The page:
December 31, 2013.

This blog is now closed. After three years and 311 posts, I have decided to end this blog. I have enjoyed watching the films, reviewing them, and interacting with global readers.

If you are interested in contacting me, you can do so by commenting on any of the posts. The blog will remain live on the web.
Thank you to all the readers for your comments, ideas, and thoughts. They were helpful, stimulating, and enriching. This is Alene, signing off.

October 12, 2012

The Bourne Legacy (2012)

When it’s over, I liked Jeremy Renner; I like Rachel Weisz; I liked the subtle romantic relationship between the their two characters, but I didn't like the story. I don’t think The Bourne Legacy had the quality of writing as did the original Jason Bourne trilogy. It wasn't as smart, not as intelligent.  It lacked mystery, intrigue, and meaningful characters. The film's flaws were camouflaged within the action. There were definitely some eye gluing action sequences in Legacy, including the scene on the rooftops and the motorcycle chase scene at the end.  In mentioning the motorcycle scene, I have to point out my disappointment in the Asian assassin whose role seemed important enough, until he was suddenly written out, without any substantial physical contact with Renner's character, Aaron Cross, the rogue agent who is being hunted by the US government.  Surely, I thought the two would duke it out.  After all, it only made sense, since the assassin had been chasing Cross for most of the later part of the film. Despite negative opinions from Bourne fans of the original trilogy, I thought the producers managed to successfully create a spin-off with Renner at the forefront. Within the film, there were a lot of references to Jason Bourne and the government’s invasive attempts at finding Bourne. These mini scenes offered a smart transition from one series of stories (the Bourne trilogy) to a new offspring of story lines, including this one in which Cross discovers he no longer wants to be a lab rat for the government.  However, his dependency on the government's drugs make him seek out Dr. Marta Shearing (Weisz) for answers to his medical condition. The whole science fiction behind the green and blue pills were never fully developed, and frankly, I thought the pills were rather silly.  Why pills?  Why not injections?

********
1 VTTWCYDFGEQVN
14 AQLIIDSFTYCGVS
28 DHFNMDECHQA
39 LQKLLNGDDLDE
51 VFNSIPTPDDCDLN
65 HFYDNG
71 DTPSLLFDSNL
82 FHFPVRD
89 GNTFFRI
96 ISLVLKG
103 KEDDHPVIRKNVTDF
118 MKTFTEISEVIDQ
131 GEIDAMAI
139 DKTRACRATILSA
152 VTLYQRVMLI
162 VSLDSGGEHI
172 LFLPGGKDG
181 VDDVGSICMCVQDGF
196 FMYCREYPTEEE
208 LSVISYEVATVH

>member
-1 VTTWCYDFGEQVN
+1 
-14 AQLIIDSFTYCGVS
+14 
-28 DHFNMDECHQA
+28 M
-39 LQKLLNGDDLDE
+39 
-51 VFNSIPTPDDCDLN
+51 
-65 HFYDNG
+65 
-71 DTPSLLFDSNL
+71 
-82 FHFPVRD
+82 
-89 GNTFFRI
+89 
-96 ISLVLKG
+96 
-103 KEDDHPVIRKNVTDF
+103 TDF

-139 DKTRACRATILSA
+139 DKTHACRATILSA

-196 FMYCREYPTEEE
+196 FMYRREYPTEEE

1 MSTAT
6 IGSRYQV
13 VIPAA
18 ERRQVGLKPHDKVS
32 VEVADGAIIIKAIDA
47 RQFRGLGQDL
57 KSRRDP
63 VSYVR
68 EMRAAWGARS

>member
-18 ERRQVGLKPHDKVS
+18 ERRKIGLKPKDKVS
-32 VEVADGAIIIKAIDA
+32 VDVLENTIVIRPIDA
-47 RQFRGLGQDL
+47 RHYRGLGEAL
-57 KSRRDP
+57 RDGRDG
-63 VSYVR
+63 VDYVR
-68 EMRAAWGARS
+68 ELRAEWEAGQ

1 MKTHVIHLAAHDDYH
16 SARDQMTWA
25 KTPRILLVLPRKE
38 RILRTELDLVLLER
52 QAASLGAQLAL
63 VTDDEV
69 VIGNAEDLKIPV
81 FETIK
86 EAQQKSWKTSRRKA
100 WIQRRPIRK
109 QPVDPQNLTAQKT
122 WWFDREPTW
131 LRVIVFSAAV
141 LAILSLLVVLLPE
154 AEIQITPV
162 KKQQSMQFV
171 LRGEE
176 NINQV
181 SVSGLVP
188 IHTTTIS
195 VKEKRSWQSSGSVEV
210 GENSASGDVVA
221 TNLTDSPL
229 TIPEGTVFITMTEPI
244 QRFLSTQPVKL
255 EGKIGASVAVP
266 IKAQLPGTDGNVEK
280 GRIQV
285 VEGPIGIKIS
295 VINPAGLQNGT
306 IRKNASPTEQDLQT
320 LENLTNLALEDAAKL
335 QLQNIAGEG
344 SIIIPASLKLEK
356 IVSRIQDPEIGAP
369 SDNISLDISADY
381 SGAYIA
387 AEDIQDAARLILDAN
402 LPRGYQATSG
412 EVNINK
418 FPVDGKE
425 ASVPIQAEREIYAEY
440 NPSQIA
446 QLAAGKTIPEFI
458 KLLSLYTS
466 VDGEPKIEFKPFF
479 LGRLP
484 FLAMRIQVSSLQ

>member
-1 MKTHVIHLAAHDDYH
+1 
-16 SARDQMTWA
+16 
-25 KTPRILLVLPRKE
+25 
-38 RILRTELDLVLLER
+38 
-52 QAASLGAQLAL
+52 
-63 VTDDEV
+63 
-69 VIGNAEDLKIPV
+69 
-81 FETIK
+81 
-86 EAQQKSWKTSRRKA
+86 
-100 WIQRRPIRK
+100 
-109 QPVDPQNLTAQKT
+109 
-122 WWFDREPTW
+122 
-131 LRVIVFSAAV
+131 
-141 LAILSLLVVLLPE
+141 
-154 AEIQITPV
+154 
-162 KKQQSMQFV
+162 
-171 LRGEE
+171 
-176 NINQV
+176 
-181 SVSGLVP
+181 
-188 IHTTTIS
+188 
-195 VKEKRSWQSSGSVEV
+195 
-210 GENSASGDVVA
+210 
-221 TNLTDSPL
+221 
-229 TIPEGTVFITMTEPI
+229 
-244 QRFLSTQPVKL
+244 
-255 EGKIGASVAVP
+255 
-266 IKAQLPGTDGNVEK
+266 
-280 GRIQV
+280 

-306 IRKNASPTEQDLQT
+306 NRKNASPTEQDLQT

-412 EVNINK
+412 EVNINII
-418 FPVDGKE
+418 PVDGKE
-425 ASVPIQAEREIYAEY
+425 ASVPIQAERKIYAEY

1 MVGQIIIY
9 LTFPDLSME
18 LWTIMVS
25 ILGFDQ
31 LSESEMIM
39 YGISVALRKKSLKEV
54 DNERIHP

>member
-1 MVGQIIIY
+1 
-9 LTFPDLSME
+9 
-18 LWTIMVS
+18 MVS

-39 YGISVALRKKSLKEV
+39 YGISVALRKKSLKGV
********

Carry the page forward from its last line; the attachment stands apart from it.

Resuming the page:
My rating: 3 out of 5


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